Accordingly, the Turkish Space Agency will be ready by 2015 and Turkey will increase the number of its satellites to seven by 2019.


Turan Saritemur, a prominent Kurdish intellectual in Turkey, has urged the PKK to declare an unconditional ceasefire before the June general elections.

"A weapons-free environment is the key to creating a new constitution. If you use that weapon as a threat, you could miss the opportunity," Saritemur said.


Iran and Turkey have opened a third border crossing at Kapıköy in eastern Turkey's Van province, in what the foreign ministers of both countries called a symbol of friendship amid increased regional cooperation efforts.

"Our prime minister has set a target of $30 billion in annual trade with Iran. That is why we are opening this border crossing. We are announcing to the world that Turkey and Iran will be friends for eternity," Turkish Foreign Minister Ahmet Davutoğlu said Saturday.

Iran's [state run] media in Iran quoted Foreign Minister Ali Akbar Salehi as saying: "This border is a symbol of peace and friendship and the resurrection of the Silk Road, which for centuries played an important role in making the economy of the region flourish. It also will help the development of the border area and welfare of its residents."

Salehi said trade between Turkey and Iran currently stands at $11 billion annually, a figure he said the two countries are trying to raise to $30 billion.

The joint border between the two countries runs for 499 kilometers and already has crossing points at Gürbulak, in the eastern province of Ağrı, and at Esendere, southeast of Van.

Davutoğlu said a fourth border crossing would be opened in June at Esendere. A fifth will follow at Dilucu in northeast Turkey, he said, without giving a date for its opening.

Trilateral ties

The opening of the border was carried out amid a summit between Turkey, Iran and Azerbaijan, whose foreign ministers met Saturday in Urmia, a city in northwestern Iran and the capital of the West Azerbaijan Province.

A proclamation released following the meeting announced the establishment of a new trilateral mechanism that aims to boost trade, energy, transportation and scientific relations between the three countries.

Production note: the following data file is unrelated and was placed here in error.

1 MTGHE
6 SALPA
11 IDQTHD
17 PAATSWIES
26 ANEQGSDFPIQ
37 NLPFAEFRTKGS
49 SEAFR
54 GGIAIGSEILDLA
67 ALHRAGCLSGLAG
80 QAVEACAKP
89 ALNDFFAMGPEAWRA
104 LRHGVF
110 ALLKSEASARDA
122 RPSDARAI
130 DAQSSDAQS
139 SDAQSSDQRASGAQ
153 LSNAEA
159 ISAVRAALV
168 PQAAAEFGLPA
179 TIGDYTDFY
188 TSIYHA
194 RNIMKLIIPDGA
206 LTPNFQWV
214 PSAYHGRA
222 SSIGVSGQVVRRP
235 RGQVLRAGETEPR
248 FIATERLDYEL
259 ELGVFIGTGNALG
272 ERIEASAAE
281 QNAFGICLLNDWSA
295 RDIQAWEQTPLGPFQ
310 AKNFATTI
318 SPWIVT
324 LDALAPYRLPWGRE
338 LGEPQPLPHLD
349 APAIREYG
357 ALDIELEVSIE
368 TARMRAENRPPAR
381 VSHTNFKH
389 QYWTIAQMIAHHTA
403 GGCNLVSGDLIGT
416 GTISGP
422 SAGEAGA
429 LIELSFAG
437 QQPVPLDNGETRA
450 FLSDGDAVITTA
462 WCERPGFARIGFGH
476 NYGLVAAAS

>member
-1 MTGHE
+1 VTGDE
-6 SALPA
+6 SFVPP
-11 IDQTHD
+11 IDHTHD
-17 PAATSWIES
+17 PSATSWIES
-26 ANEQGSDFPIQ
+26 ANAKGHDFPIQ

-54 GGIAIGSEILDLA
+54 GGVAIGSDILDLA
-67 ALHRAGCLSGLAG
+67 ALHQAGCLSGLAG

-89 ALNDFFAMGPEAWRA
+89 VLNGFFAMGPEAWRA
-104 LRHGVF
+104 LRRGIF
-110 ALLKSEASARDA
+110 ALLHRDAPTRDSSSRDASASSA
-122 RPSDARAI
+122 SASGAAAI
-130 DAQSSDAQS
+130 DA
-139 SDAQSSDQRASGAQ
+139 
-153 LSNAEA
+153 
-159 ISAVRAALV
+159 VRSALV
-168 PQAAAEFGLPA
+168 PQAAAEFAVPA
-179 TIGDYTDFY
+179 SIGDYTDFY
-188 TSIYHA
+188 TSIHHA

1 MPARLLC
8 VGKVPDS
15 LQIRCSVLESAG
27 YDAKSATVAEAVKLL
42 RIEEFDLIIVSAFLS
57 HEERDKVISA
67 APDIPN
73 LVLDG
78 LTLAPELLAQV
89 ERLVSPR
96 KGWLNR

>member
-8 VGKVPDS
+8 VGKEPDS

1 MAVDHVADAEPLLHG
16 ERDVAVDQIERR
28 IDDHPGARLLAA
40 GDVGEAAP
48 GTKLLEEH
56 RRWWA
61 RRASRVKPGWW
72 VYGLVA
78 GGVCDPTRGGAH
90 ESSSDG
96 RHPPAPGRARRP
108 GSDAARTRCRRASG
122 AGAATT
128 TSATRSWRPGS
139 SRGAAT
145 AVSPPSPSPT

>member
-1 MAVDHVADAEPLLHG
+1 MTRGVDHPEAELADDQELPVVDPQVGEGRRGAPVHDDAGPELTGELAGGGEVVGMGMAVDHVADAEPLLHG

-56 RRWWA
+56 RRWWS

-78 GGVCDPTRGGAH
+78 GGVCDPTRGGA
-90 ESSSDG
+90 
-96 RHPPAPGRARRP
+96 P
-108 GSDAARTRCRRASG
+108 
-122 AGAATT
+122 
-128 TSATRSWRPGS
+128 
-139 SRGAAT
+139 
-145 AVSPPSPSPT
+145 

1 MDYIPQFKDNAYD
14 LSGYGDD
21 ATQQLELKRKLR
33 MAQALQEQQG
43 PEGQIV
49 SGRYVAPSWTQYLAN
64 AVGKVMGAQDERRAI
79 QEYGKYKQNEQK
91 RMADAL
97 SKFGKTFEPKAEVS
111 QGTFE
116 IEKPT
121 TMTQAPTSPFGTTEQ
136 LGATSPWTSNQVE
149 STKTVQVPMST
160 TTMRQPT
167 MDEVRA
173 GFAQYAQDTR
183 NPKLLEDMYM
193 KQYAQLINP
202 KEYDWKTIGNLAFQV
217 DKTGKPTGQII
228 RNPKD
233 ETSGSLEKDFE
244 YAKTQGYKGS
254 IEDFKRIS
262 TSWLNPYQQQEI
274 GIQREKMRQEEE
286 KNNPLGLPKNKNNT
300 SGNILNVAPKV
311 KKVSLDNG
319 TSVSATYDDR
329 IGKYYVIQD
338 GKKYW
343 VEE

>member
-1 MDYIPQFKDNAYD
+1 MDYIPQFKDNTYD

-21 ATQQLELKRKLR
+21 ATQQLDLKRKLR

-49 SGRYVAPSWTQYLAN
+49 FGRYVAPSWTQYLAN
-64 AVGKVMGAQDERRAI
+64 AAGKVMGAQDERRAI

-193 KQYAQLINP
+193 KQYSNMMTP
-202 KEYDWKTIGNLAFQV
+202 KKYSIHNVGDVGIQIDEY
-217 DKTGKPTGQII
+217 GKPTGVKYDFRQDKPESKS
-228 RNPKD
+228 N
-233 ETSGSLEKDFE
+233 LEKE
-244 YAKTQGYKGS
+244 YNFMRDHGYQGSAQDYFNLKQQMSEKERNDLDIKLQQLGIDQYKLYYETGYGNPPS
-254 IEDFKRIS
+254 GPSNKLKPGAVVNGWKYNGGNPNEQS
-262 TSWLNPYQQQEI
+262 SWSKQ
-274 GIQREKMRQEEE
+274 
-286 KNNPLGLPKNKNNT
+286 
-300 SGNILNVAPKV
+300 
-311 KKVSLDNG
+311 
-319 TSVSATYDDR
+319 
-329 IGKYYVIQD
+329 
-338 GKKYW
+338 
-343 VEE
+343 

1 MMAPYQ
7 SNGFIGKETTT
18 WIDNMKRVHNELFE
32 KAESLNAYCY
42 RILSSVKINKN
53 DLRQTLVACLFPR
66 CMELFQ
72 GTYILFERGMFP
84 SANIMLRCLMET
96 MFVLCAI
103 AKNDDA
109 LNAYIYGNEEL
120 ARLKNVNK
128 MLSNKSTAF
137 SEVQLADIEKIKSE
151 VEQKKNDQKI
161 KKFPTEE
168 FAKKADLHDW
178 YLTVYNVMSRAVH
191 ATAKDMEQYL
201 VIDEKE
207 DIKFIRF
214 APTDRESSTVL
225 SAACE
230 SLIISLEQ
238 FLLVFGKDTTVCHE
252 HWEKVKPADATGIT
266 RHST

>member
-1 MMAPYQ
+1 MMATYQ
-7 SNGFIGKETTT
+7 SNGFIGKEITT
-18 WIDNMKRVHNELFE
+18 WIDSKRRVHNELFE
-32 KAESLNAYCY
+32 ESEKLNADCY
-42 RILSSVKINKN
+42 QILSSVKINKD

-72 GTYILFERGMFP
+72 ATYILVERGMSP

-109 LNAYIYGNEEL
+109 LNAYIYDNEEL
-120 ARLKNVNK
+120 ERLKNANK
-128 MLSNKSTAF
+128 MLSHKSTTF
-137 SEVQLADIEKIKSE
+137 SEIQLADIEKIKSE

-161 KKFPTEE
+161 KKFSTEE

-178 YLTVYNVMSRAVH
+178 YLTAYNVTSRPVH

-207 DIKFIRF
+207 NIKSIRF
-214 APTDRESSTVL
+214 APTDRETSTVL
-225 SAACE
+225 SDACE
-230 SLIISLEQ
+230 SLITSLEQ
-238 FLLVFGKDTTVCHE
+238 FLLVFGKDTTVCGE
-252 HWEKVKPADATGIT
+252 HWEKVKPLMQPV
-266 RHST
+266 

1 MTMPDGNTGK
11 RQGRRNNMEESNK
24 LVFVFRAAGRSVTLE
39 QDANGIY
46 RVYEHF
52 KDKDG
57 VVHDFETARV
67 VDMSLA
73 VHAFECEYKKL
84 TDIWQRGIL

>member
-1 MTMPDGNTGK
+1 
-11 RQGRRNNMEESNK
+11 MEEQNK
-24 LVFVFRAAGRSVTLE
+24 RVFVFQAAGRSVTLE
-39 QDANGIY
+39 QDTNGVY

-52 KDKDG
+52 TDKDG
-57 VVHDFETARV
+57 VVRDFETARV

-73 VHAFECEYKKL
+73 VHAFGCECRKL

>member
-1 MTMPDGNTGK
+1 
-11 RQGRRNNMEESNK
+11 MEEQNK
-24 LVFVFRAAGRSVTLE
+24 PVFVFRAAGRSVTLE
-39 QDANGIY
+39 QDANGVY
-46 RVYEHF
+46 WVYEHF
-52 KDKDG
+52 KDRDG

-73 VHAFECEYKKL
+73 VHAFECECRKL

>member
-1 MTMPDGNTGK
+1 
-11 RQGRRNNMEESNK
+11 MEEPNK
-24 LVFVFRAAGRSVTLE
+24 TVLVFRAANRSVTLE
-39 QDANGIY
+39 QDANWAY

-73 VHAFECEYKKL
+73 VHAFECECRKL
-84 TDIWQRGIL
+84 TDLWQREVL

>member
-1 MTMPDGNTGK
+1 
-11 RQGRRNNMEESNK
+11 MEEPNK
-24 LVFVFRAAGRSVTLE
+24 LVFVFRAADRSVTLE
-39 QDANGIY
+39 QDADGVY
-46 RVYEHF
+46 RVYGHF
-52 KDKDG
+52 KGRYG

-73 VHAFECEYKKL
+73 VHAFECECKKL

"An economic committee will be set up for the development of economic and trade relations through joint ventures, modernization of border gates, facilitation of customs and application of preferential trade between Turkey, Iran and Azerbaijan," read the joint communiqué released following the meeting between Davutoğlu, Salehi and Azerbaijan's Elmar Memmedyarov.

The mechanism also envisions eliminating disagreements between Tehran and Baku over Iran's northwestern province, where a majority of the population is of Azerbaijani descent.

Every country has the right to use nuclear energy for peaceful purposes, abiding by the rules of the Non-Proliferation Treaty (NPT), and the monitoring of the International Atomic Energy Agency (IAEA), the communiqué said. The statement was a clear reference to Iran's controversial nuclear program and Turkey's expectations that Tehran comply with international norms on the issue.

The three countries will take joint steps to strengthen cooperation in the fields of trade, industry, joint ventures, transportation, communication, energy, tourism, science and technology. They will also let their intelligence services and security units work cooperatively against terrorism, organized crime and the smuggling of drugs, weapons and humans.

Underscoring recent developments in the Middle East and North Africa, where thousands of people are revolting against suppressive governments, the communiqué called on all countries to heed the demands of their people and not commit violence against their citizens. This part of the document could also be seen as a message to the Iranian leadership, which has not refrained from violently squelching frequent protests against the country's government.

The three ministers agreed to meet every six months; their next summit will be in November, in the Nakhchivan autonomous region of Azerbaijan.


Turkish-Arab relations have turned a new page with the opening of an Arab League office in Turkey, a move that heralds an effort to erase negative historical preconceptions and work together closely in the future.